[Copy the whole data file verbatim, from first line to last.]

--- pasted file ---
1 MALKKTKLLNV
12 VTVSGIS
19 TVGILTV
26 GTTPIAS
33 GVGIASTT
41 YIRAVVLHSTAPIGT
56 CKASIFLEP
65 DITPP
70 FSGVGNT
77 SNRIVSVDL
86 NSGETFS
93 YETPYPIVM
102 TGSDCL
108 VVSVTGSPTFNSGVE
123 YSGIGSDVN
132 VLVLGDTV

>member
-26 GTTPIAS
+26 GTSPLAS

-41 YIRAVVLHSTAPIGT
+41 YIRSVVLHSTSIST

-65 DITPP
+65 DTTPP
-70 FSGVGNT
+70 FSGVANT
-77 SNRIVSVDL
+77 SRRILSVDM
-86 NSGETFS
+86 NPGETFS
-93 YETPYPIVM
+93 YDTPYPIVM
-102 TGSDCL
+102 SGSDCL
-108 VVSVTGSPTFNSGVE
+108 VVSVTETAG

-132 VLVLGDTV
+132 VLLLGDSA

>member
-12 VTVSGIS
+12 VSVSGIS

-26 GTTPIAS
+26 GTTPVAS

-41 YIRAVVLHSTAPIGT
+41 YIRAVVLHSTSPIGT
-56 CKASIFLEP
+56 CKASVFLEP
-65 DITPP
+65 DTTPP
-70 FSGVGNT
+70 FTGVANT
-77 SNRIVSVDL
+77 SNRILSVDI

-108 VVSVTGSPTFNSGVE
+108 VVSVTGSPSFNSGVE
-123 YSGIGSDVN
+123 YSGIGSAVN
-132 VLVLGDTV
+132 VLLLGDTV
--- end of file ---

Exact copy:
1 MALKKTKLLNV
12 VTVSGIS
19 TVGILTV
26 GTTPIAS
33 GVGIASTT
41 YIRAVVLHSTAPIGT
56 CKASIFLEP
65 DITPP
70 FSGVGNT
77 SNRIVSVDL
86 NSGETFS
93 YETPYPIVM
102 TGSDCL
108 VVSVTGSPTFNSGVE
123 YSGIGSDVN
132 VLVLGDTV

>member
-26 GTTPIAS
+26 GTSPLAS

-41 YIRAVVLHSTAPIGT
+41 YIRSVVLHSTSIST

-65 DITPP
+65 DTTPP
-70 FSGVGNT
+70 FSGVANT
-77 SNRIVSVDL
+77 SRRILSVDM
-86 NSGETFS
+86 NPGETFS
-93 YETPYPIVM
+93 YDTPYPIVM
-102 TGSDCL
+102 SGSDCL
-108 VVSVTGSPTFNSGVE
+108 VVSVTETAG

-132 VLVLGDTV
+132 VLLLGDSA

>member
-12 VTVSGIS
+12 VSVSGIS

-26 GTTPIAS
+26 GTTPVAS

-41 YIRAVVLHSTAPIGT
+41 YIRAVVLHSTSPIGT
-56 CKASIFLEP
+56 CKASVFLEP
-65 DITPP
+65 DTTPP
-70 FSGVGNT
+70 FTGVANT
-77 SNRIVSVDL
+77 SNRILSVDI

-108 VVSVTGSPTFNSGVE
+108 VVSVTGSPSFNSGVE
-123 YSGIGSDVN
+123 YSGIGSAVN
-132 VLVLGDTV
+132 VLLLGDTV